ANALYSIS: Bankocracy [John Lanchester/Mazen Labban]

nyc06h82 Lehman Brothers on Broadway, NYC NY 2006

Image by CanadaGood via Flickr

After a meeting with Nicolas Sarkozy in the autumn, Angela Merkel stated her conviction that ‘no bank should be allowed to become so big that it can blackmail governments.’ She’s right – but unfortunately, that’s the system we have, and will continue to have for the foreseeable future. It is a monstrous hybrid in which bank profits are privately owned, but are made possible thanks to an unlimited guarantee against losses, provided by the taxpayer. Goldman Sachs, the biggest of the investment banks, was rescued from insolvency by a taxpayer injection of $10 billion last October; then it collected another $12.9 billion in credit default swap insurance, also provided by the taxpayer, thanks to the bail-out of AIG; then it announced that it was paying itself $16.7 billion in pay and bonuses for the first three quarters of this year. The lack of competition (from imploded rivals) and that taxpayer guarantee against failure made this possible. This is the world that the collapse of Lehman made.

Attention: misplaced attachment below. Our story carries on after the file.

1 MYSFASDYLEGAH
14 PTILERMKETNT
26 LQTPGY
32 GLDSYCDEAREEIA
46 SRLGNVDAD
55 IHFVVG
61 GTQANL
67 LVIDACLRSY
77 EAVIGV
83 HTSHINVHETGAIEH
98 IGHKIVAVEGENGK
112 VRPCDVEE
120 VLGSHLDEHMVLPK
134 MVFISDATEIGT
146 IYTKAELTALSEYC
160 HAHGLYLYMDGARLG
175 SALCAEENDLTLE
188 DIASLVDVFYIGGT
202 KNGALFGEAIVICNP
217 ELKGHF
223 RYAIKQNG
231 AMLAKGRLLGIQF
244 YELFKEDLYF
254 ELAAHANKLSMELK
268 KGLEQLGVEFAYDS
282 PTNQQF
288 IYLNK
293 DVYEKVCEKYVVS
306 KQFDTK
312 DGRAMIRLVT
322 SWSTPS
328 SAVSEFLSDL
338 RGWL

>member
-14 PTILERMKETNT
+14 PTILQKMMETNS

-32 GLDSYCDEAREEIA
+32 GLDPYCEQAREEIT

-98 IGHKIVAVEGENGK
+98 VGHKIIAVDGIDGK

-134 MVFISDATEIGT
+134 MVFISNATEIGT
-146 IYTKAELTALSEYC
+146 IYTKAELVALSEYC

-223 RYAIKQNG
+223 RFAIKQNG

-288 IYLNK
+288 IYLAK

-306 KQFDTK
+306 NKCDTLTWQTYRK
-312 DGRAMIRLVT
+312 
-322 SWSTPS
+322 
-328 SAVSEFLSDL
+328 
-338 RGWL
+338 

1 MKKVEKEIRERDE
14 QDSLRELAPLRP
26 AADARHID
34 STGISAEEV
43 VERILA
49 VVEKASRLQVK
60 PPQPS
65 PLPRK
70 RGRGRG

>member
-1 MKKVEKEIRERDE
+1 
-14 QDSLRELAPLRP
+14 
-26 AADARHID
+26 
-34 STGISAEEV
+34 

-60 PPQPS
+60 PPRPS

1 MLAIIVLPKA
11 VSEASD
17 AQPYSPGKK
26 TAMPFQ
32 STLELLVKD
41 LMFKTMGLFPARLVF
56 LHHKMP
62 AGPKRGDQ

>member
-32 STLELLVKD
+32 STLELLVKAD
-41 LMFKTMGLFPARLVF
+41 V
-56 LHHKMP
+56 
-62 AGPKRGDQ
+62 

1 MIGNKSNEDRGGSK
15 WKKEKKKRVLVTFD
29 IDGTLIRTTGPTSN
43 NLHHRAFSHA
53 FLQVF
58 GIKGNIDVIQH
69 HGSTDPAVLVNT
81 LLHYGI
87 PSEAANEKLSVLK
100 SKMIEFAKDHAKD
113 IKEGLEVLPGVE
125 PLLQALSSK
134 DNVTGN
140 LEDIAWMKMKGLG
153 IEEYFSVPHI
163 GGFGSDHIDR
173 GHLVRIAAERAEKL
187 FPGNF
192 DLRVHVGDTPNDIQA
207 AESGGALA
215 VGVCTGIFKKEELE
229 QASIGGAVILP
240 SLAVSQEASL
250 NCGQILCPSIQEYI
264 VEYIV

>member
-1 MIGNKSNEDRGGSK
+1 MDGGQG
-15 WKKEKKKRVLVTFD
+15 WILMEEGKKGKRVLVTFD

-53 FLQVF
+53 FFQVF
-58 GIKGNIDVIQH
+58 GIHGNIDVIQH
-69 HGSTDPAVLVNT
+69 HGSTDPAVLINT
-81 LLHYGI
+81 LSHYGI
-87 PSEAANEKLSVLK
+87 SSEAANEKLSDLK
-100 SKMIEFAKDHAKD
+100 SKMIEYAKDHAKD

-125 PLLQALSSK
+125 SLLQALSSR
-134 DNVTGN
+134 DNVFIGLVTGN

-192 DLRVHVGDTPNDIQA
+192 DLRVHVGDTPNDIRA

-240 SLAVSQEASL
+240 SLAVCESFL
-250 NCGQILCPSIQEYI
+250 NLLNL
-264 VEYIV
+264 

A response:

It is curious that John Lanchester should propose ‘bankocracy’ as the ‘name for the new economic system, which certainly isn’t capitalism’ (LRB, 5 November 2009). In a passage in chapter 31 of the first volume of Capital, Marx describes the emergence of ‘modern bankocracy’ (along with the international credit system, the modern system of taxation and ‘stock-exchange gambling’) from the creation of national debt. The national debt endowed ‘barren money with the power of breeding’, giving rise to agiotage and creating the ‘class of lazy annuitants’ – ‘this brood of bankocrats, financiers, rentiers, brokers, stock-jobbers etc’. Capitalism has always been one form or another of a modern bankocracy, at least since the founding of the Bank of England in 1694.

Mazen Labban
University of Miami, Florida

Also read:

Blog posts by John Lanchester:

Kaboom! The SEC v. Goldman Sachs
Chess on Ice Wall Street’s Favourite Sport

Articles and reviews by John Lanchester:

The Great British Economy Disaster: A Very Good Election to Lose · 11 March 2010
Short Cuts: Kraft eats Cadbury · 7 January 2010
Bankocracy: Lehman Brothers · 5 November 2009
Short Cuts: Caster Semenya · 8 October 2009
It’s Finished: The Banks · 28 May 2009
Short Cuts: Google Street View · 9 April 2009
Short Cuts: the demise of Woolworths · 29 January 2009
Cityphobia: The Crash · 23 October 2008
Cityphilia: the credit crunch · 3 January 2008


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